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Resistant Children How To Get Them To Follow Directions

What to do when your child says “NO”
by Tom Stevens, LPC-S, RPT-S

Every parent has been there…those times when you just want your child to do what they’ve been told, without talking back. The hardest times are when it happens in public, or when it’s the end of the day and you are on your last nerve. Whether it’s bedtime, mealtime, leaving a birthday party, not wanting to leave a play date, not wanting to leave the store without a toy, or any other example, if you’ve ever experienced any of these you know how exhausting it can be. I feel like children can seek out and attack any hidden weakness in their parents, and they can even store up a huge amount of memory to remember those weaknesses for later in life. The old saying “children should be seen and not heard” has gone out the window, and we are in an era where children feel more confident about speaking out and resisting than ever before.

The truth of the matter is that children are constantly seeking boundaries, and will often push up against those boundaries until the adult (parent, teacher, caregiver, etc) follows through and holds them accountable for their choices. So many parents don’t like to “have to” set boundaries, or develop consistent routines because it requires effort and follow through. Let’s face it, how many of us WANT TO go on a diet and stay on one? It is a challenge to live responsibly and in a healthy way, and it is a challenge for many children to live responsibly because they are constantly seeing new and exciting things in the world. What is most important to remember is that children NEED consistent routines and boundaries, and it NEEDS to be up to the parent or caregiver to put those boundaries into action. If it is bedtime, mealtime, getting a piece of cake for breakfast, or letting kids have a toy at the store, parents need to be intentional with what they are teaching their children about responsibility, self care and healthy living.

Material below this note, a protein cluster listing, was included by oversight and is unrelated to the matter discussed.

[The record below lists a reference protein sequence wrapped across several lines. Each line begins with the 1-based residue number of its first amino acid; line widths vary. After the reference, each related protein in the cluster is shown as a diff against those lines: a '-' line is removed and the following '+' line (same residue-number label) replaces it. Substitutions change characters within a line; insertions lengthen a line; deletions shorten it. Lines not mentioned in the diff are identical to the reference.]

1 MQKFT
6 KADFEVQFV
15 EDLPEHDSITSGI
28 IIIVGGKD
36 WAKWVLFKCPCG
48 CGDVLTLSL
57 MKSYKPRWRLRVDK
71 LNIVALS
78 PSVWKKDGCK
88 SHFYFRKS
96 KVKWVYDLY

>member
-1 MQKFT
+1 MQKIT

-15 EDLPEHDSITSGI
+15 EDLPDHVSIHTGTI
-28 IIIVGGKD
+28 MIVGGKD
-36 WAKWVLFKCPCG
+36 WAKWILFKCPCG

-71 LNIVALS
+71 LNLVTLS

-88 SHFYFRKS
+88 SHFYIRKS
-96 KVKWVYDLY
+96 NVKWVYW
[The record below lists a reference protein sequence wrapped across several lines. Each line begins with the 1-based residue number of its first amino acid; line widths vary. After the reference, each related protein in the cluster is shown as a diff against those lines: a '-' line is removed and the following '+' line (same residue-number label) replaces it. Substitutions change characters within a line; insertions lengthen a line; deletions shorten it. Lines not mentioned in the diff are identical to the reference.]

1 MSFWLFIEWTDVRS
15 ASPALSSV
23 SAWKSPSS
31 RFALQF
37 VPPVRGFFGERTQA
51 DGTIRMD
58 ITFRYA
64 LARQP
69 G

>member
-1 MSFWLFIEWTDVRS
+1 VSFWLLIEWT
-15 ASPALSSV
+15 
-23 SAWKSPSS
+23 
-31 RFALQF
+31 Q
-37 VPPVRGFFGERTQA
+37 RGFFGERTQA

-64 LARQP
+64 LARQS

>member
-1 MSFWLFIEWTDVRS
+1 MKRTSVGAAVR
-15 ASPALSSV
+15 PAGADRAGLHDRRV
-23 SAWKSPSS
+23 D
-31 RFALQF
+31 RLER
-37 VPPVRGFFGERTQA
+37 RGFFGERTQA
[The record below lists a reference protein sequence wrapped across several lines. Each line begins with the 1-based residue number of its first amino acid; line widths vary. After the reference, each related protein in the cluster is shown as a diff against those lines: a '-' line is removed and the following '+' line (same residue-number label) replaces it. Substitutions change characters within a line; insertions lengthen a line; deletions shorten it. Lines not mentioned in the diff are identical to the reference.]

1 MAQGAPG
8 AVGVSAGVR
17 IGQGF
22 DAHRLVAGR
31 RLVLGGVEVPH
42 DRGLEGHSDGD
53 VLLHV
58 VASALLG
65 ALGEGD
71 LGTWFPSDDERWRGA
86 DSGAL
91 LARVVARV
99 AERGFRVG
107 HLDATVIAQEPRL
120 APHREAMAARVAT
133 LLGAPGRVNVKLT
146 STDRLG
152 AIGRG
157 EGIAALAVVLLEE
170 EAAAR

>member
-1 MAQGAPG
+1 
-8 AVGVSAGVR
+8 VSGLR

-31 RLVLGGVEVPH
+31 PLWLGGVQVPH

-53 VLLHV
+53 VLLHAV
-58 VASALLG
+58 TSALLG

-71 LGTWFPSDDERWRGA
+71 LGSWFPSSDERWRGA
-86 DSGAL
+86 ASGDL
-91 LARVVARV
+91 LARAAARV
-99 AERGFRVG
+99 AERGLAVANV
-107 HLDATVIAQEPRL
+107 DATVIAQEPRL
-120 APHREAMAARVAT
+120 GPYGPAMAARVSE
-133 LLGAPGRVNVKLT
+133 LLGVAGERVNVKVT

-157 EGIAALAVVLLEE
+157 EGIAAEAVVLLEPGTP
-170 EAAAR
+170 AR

Believe it or not, there are several ways to handle times of stress and strain in dealing with your resistant child, and I will give you a few quick tips to getting you back on track right now.

(1)Try to make bedtime, mealtime, and other daily routines as consistent as possible – Knowing that every day can’t be the same, try to have a steady routine of eating, sleeping, etc so your children can have something to count on.

(2)Know how you are going to handle discipline situation “before it happens” – Try not to wait and decide what you are going to do, have consequences and alternative plans ready to put into play (even if it means leaving the party or restaurant, or going to bed hungry)

(3)Model the same behavior you want your children to show – When it comes to self care, your children are watching how you eat, sleep, live, pray, and treat others. Many times they only show us the behaviors that we are showing them.

Tom Stevens, LPC-S, RPT-S

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